Ekta Kapoor talks about five years of Indian streamer ALTBalaji
ALTBalaji, the streaming service launched by Ekta R. Kapoor, the undisputed queen of Indian television, turned five a few days ago. The streamer is part of Balaji Telefilms, which was started by her and her parents Jeetendra Kapoor and Shoba Kapoor in 1994 and is the largest television content producer in South Asia.
Recently, ALTBalaji, previously only SVOD, added an AVOD offer, which targets 10 million monthly active users. In total, the platform has 35 million subscribers with 2.9 subscriptions sold in the first quarter of 2022 alone. From launch, the streamer’s goal was to tap into smaller towns, beyond metropolitan urban agglomerations. He has been so successful that his biggest rivals are imitating him.
There are 91 streaming originals, with several more on the way. SVOD plans are eminently affordable, costing $4 for 12 months, $2.60 for six months, or $1.30 for two months.
Ekta Kapoor reflects on ALTBalaji’s five-year journey in candid conversation with Variety.
During the five years of ALTBalaji, what have been your greatest opportunities? And what were the biggest challenges?
Our biggest opportunity was to capture downtown India, which no one wanted to respond to. Because everyone wanted the urban Indian, early adopter, who was probably used to watching shows on the net. And the biggest challenge was that we didn’t have the deep pockets or the tech expertise to build the app and get the solid data. So it took us a little longer to do research and development.
What made you decide to also start an AVOD model?
Freemium will be the way to go. Really interesting sticky content that people want to pay for. But there are a lot of shows that after a while can fit into the ad model. And really capitalizing and leveraging your content in both areas is something we realize would be a way forward. Having one original form of unlocking value versus multiple forms of unlocking value, like in first subscription, then advertising and then probably e-commerce, will be the way to go for all applications.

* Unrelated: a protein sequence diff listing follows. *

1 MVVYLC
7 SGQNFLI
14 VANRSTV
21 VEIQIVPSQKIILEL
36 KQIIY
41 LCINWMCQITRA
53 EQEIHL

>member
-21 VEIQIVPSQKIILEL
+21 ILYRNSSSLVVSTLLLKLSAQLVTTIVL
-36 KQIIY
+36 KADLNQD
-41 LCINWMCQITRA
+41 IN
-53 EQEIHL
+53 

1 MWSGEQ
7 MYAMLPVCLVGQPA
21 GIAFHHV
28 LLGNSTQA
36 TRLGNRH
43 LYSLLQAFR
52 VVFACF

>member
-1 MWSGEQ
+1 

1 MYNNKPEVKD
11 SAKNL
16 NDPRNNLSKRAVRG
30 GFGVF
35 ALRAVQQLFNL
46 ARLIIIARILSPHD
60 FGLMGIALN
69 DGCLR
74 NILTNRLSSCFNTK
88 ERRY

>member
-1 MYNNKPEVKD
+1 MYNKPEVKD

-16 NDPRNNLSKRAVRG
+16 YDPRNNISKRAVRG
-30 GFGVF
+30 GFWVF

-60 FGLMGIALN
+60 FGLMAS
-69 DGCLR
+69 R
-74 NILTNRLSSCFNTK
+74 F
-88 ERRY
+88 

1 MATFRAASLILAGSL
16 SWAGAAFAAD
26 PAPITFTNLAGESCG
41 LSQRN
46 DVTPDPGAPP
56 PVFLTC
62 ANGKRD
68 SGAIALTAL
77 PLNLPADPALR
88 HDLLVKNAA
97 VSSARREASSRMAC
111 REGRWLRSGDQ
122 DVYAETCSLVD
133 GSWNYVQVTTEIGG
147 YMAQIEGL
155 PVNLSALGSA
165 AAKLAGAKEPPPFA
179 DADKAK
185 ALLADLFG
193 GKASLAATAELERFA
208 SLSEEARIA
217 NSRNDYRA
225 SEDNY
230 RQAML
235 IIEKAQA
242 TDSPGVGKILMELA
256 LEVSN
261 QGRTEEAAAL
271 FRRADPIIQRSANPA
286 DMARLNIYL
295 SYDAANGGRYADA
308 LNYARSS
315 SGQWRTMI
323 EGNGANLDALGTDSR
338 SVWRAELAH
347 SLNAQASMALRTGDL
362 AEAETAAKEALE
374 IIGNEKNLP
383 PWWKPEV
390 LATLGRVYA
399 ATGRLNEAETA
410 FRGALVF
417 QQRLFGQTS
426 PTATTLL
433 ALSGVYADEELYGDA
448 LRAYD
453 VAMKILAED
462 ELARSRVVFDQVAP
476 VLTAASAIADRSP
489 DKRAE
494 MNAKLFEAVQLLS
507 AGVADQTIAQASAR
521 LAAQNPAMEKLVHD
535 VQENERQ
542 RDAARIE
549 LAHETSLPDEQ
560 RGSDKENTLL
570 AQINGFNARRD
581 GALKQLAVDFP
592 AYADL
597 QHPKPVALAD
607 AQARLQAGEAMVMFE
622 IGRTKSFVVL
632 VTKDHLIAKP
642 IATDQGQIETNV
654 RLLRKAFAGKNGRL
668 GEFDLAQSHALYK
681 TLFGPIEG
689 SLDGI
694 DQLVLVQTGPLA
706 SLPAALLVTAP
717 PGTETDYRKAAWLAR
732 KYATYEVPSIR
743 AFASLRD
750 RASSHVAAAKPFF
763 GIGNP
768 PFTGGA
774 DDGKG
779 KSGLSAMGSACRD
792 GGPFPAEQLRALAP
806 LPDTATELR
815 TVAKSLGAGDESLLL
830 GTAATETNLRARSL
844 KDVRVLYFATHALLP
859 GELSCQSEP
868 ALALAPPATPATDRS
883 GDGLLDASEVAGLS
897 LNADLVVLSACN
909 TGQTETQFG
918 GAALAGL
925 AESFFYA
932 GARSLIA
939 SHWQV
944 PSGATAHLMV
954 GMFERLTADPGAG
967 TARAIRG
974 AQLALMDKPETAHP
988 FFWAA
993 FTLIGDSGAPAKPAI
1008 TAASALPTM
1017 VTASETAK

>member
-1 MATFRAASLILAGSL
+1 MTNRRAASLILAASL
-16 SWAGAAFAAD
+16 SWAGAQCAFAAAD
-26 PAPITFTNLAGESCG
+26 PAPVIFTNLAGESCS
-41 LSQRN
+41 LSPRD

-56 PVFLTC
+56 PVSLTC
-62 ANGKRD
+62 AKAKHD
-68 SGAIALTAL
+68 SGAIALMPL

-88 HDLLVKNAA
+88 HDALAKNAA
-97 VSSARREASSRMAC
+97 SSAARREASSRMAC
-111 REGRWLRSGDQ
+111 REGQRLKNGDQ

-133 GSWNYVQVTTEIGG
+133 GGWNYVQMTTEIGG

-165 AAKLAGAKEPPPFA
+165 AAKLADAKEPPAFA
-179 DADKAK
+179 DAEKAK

What are your expansion plans in India to increase your subscriber base? Do you plan to go further than the second and third tier cities? And can you tell us about your programming plans beyond the Hindi language?
It is certain that in the next few years, moving out of early adopters and into mass India, which is now embracing this medium, will be the way forward. Individual viewing is out there, which means even the smallest person in town watching content with their family on TV will want to watch different content alone on their mobile. It is the public that we have reached. Now let’s just build our base.
With the budgets we have, Hindi would be our main sphere with lots of voice acting on the app. But in the next three years, the roadmap is definitely to go into different languages or adapt the same content into multiple languages. Because, as South Indian movies have shown us, it doesn’t matter if the movie or series is shot in a different language, even a good voice acting and a universal story connect.
Will the composition of programming change to meet the needs of smaller center audiences?